President George W. Bush signed the Energy Policy Act of 2005, creating renewable biofuel incentives that included a mandate that gasoline contains at least 10% corn-based ethanol.
In 10 short years, those ethanol policies — widely considered patronage for the politically pivotal Iowa corn growers — has devastated the western end of Lake Erie. This past summer, algae blooms were so pervasive that the City of Toledo’s drinking water was deemed contaiminated and unfit for human use,
Republican Congreessional nominee Kathy Weppner is calling out Rep. Brian Higgins, a ten year incumbant who has long championed the politically motivated ethanol policies that are causing excessive runoff of corn related phosphorus into Lake Erie’s watershed.
Weppner is now upset that taxpayers paid for the program that caused the problem, and now have to pay to remedy it. Weppner says this was all preventable, and points to various warnings offered by academics, environmental groups, and agricultural scientists.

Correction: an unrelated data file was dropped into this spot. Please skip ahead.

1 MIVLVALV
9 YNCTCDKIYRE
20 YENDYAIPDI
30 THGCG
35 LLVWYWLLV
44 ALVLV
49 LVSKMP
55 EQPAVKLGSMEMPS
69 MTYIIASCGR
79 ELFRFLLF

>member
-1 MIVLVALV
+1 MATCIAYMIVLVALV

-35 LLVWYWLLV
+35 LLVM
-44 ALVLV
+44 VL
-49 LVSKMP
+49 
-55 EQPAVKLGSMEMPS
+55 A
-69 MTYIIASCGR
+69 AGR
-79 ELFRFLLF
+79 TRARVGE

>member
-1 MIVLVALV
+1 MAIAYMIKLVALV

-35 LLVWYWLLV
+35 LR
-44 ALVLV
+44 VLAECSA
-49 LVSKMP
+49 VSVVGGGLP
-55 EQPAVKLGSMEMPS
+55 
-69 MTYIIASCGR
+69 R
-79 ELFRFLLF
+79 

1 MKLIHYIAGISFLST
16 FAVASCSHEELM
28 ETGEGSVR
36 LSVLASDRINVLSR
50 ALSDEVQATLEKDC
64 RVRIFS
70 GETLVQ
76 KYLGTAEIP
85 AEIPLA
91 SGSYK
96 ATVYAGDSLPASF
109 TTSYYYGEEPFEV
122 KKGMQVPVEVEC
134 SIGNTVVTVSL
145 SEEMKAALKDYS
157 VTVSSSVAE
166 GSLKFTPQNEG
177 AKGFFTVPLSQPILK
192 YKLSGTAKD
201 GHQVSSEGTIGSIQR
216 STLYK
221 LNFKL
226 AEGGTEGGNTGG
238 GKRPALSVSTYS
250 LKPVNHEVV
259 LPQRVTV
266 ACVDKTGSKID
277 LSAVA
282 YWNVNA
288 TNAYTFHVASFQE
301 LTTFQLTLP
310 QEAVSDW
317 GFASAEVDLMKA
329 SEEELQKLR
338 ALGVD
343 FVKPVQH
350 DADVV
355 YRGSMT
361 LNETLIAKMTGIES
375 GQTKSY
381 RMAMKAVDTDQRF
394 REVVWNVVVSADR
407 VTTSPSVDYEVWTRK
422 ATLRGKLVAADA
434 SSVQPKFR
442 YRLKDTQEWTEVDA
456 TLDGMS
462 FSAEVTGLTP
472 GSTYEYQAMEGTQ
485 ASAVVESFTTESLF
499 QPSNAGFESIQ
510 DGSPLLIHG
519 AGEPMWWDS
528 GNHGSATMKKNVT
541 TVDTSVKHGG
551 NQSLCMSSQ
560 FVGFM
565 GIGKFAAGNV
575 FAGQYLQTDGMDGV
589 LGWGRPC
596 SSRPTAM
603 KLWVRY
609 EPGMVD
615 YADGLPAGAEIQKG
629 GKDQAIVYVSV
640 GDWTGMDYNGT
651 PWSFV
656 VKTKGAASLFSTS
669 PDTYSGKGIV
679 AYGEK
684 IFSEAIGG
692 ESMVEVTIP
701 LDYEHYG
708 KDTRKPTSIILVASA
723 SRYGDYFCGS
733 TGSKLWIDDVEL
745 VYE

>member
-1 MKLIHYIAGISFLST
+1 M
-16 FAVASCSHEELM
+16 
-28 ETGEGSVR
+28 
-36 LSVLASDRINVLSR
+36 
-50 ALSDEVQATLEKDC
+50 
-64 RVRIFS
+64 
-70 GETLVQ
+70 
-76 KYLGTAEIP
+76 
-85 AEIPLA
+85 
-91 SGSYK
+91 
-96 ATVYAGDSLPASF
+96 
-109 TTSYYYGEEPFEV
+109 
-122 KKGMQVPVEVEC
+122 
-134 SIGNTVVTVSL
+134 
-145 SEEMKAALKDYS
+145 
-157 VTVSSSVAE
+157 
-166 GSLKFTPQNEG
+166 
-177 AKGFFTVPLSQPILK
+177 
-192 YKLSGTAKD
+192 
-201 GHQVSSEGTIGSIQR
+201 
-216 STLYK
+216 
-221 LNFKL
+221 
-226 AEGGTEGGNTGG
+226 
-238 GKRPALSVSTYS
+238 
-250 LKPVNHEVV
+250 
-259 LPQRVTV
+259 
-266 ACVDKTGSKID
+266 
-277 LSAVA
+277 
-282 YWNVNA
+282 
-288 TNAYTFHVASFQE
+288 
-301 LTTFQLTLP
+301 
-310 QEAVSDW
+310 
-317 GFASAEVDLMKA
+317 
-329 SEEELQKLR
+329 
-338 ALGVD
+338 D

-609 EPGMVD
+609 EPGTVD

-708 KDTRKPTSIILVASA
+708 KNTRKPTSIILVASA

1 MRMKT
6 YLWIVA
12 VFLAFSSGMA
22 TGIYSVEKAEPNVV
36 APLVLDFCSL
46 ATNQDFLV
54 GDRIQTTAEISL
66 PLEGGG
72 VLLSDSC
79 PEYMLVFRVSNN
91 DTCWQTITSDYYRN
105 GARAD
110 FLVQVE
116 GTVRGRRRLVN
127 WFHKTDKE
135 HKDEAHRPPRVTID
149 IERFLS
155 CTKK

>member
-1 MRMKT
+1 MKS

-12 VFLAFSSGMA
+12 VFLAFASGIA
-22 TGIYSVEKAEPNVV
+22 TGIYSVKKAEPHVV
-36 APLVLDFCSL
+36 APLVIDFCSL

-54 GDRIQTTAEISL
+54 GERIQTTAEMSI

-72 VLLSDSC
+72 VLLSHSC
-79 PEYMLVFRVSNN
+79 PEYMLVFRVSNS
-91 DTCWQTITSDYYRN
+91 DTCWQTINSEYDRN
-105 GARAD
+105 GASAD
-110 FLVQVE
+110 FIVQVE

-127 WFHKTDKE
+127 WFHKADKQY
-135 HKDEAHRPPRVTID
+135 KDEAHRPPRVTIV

Weppner writes on her campaign website:
After the 2005 Act was signed, both Democrats & Republicans promoted ethanol. Brian Higgins was an early supporter, promoting ethanol and subsidies to increase production.
With the Democrat majority ethanol became their major party priority.
Mr. Higgins is quick to cite Climate Change as the cause of the impairment while ignoring the primary reason cited in Lake Erie studies — federal ethanol policy that he has promoted for a decade.
Brian Higgins sponsored the House Ethanol Stimulus Act of 2006. The stated goal: “to encourage fuel ethanol production via Tax Credits for new ethanol plants, including on our WNY Waterfront.”
Thankfully for WNY, this bill failed.
“Ethanol is a real and safe fuel alternative,” Higgins has said repetedly in press statements for many years. “Western New York is prime for benefiting from the ethanol tax credits proposed in this bill because of our great access to crops needed to produce ethanol.”
The same ethanol policies have also been credited with increasing the cost of corn, including corn based livestock feed, which has considerably increased prevailing market prices for meats, including beef, pork, and poultry. That has increased the cost food remarkably over the same 10 years, including sharply increased costs to federal food aid programs.
The Higgins-backed policies are remarkable failures, Weppner concludes.